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Michael Silver
June 14, 2004
Everyone wants to see Tiger battle Phil, but parity will be the theme of the week at bare and beautiful Shinnecock Hills
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June 14, 2004

Wide Open

Everyone wants to see Tiger battle Phil, but parity will be the theme of the week at bare and beautiful Shinnecock Hills

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The U.S. Open winner will be the golfer who can deal with wind, is in top form, has experienced Open pressure, can cope with New York fans and has that intangible something it takes to win a major. Here's who could be on the leader board on Sunday.
—Gary Van Sickle









He's from Texas, for crissakes

Sharp. Came from behind at Bay Hill; a near miss at Colonial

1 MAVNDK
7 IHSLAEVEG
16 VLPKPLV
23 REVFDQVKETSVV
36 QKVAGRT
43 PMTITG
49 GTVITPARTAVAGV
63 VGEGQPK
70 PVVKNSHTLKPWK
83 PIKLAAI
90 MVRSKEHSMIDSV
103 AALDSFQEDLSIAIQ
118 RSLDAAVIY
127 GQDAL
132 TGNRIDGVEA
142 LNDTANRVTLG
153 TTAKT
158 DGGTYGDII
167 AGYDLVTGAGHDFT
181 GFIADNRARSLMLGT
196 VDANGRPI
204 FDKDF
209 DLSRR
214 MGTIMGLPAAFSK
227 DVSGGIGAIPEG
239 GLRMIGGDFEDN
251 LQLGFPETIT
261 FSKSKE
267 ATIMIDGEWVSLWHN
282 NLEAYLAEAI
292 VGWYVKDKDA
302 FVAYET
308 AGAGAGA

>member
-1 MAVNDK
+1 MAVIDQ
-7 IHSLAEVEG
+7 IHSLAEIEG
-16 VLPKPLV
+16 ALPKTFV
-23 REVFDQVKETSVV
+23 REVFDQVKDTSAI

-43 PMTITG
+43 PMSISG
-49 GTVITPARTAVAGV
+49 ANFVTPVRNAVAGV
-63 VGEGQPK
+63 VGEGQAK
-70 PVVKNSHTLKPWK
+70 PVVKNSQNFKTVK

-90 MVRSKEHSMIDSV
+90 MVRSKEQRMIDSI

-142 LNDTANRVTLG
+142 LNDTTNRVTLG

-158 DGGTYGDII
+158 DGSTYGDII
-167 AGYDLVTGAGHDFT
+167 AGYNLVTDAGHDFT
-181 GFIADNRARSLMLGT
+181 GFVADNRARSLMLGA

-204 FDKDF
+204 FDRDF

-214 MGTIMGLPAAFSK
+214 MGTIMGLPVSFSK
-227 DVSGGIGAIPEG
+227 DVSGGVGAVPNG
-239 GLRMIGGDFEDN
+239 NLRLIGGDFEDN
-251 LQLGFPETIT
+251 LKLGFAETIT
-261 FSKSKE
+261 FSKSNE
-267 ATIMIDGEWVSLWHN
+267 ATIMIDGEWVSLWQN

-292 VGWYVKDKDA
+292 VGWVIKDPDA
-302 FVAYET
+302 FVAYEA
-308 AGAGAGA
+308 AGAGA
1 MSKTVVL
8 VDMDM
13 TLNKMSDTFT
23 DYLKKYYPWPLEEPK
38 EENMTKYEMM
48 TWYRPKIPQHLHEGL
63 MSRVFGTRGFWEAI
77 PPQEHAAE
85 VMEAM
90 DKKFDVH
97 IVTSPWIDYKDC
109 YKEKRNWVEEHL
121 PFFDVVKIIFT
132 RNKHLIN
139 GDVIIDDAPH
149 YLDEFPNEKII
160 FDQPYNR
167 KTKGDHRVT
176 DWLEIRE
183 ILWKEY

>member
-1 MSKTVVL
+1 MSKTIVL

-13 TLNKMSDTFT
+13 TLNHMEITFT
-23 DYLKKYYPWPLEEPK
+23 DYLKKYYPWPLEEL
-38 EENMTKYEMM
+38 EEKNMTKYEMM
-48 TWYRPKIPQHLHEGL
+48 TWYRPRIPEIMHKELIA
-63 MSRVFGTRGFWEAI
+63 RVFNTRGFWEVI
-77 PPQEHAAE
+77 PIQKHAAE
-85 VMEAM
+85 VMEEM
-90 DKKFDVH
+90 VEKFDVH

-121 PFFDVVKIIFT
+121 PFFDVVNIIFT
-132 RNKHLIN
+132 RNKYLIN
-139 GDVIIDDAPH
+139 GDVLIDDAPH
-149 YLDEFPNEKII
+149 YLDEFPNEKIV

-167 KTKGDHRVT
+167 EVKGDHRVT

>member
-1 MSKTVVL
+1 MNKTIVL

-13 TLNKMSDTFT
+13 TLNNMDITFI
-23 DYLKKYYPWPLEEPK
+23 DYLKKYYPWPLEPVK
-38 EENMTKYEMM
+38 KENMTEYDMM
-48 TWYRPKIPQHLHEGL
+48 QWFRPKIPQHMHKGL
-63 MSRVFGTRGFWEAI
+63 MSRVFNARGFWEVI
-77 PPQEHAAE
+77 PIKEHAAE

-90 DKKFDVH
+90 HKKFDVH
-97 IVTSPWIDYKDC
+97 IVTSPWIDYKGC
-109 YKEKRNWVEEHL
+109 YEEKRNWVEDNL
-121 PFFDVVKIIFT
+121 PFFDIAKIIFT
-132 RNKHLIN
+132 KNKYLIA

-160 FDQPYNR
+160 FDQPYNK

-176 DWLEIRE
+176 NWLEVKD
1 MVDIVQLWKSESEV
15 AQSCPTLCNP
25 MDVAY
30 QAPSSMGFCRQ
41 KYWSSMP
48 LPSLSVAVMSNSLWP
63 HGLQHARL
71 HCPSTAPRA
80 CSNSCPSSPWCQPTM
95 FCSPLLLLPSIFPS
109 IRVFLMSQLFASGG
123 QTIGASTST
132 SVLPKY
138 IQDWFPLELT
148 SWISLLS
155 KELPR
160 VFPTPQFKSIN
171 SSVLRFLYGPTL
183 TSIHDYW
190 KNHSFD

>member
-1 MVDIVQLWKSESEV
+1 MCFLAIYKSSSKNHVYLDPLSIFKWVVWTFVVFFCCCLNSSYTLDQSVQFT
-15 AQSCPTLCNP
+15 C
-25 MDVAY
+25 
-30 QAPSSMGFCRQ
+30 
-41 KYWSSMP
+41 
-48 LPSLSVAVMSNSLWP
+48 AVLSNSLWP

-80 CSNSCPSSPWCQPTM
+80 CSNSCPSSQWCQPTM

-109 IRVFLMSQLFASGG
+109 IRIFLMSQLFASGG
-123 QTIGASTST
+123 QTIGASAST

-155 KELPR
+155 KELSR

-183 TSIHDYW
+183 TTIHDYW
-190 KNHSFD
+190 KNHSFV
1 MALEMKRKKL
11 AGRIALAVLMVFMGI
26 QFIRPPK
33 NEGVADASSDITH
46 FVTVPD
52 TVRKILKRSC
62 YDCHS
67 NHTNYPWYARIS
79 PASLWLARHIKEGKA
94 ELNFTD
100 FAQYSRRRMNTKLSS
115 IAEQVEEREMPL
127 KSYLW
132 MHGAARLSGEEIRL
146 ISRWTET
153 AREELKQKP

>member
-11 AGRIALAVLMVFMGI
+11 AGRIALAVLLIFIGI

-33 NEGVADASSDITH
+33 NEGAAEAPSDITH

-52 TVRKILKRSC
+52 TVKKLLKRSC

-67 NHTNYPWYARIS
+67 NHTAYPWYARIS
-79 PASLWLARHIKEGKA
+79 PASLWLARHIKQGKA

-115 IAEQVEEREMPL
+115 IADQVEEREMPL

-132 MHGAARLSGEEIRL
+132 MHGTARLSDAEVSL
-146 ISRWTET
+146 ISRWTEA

Still learning. Missed cut in three of four Opens

Smiles a lot. (People like that)

Ballstriking is off the charts, but is putter up to major challenge?

Will definitely win the Open-someday


Euro tour vet can handle all climates

Two wins this year, plus heartbreaker at Augusta

Has won two Opens, but missed cut at Shinny in '95

Sorry, Ray- everyone really loves Ernie

Known for syrupy swing but has terrific short game too

With Tiger slumping-sorry, "close"-Ernie is a cofavorite


Creative type says, Let it blow

Done with swing fixes-Nelson was first Tour win in 28 months

Wilted in final-round duel with Tiger in '02

Locals haven't forgotten his, uh, hand gesture at Bethpage